- Tsukiji’s official site has some helpful information
Getting to Tsukiji fish market
- Plan to wake up early, and I mean SUPER early. Despite arriving at 3:20AM, 30 people were ahead of us. No reservations can be made for the auction. Attendance is first-come, first- serve. All 120 slots were full by 4:30AM.
- TIP: Cabs are the only option as subway/ buses don’t start until 6AM.
- If the auction viewing has reached capacity, the Fish Information Center office will be closed.
- Since the market is HUGE (285,000 square meters/3M square feet), make sure the cab driver drops you at the correct entrance. It is the size of 53 American football fields! If you are dropped on the wrong side, be prepared to walk 45 minutes.
- TIP: Ask to be dropped at the the Fish Information Center (Osakana Fukyu Center) at the Kachidoki Gate entrance near the Kachidokibashi Bridge, which is on Harumi –Dori (street).
- If the auction viewing has reached capacity, the Fish Information Center office will be closed.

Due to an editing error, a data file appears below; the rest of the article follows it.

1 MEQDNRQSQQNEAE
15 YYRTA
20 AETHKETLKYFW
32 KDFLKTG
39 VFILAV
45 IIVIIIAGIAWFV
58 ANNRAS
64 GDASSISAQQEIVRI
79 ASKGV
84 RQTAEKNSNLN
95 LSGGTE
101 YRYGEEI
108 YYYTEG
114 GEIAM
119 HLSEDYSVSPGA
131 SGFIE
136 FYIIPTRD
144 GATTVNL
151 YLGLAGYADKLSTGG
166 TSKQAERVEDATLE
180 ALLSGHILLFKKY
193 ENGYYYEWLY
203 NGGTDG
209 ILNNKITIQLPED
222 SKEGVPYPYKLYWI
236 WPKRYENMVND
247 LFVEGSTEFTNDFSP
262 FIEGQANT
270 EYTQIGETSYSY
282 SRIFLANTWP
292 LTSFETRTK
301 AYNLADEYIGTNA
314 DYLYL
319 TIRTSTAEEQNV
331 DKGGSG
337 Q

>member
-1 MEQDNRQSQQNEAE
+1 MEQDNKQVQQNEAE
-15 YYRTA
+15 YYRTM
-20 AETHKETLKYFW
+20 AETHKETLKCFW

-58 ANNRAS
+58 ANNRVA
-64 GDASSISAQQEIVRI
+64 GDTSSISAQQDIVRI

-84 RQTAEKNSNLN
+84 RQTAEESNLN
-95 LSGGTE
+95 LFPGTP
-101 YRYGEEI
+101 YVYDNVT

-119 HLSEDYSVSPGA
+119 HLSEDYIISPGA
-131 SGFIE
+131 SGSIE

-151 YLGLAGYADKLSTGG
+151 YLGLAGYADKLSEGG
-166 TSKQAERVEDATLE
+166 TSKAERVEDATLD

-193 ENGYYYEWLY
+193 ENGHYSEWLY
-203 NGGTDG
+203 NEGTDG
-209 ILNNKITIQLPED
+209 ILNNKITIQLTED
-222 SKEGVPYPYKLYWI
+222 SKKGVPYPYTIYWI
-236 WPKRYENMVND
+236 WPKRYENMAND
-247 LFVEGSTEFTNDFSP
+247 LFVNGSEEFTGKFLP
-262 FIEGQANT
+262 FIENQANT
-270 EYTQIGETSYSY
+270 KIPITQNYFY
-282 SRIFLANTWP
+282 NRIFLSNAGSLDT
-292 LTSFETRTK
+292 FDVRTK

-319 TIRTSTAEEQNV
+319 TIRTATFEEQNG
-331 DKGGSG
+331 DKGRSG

Dressing for Tsukiji fish market
- Dress warmly, not fashionably. Since the auction is cold and floors are slippery, wear a hat, fleece and non-slip shoes. Don’t wear high heels or open-toed shoes.
- You’ll wait inside a small room for the auction to start rather than in the cold outside. If you’re lucky, a wholesaler will provide an auction process overview from 4:15-4:30AM.
- You will wear a blue or green safety vest so workers can identify you as a visitor.
Photographing Tsukiji fish market
- The auction does NOT permit flash photography. Since bidders use their fingers to indicate price and interest, it would interfere.
- For photography, I recommend a 70-200mm lens, allowing you to zoom in on the fish and bidders. Jason used a wide angle 18-80mm, but we feel we captured better pictures with my zoom lens.
- Since the auction is dim and tripods are forbidden, use the tips below to capture the best photos:
- A fast lens (2.8) is ideal as it lets in more light
- Increase your ISO. We used 800-3200.
- Shoot at a fast shutter speed. To minimize shake, your shutter speed should be 1/focal legth. (i.e. If using a 200mm lens, you need to shoot with a shutter speed of at least 1/200 or faster)
- Be ALERT while walking to/from the auction. Workers are zipping around at a frantic pace on little carts, moving tuna and fish throughout the market. Organized and efficient chaos at its finest!
- If you are looking to check out another historical area, consider a trip to Takayama in the Japanese Alps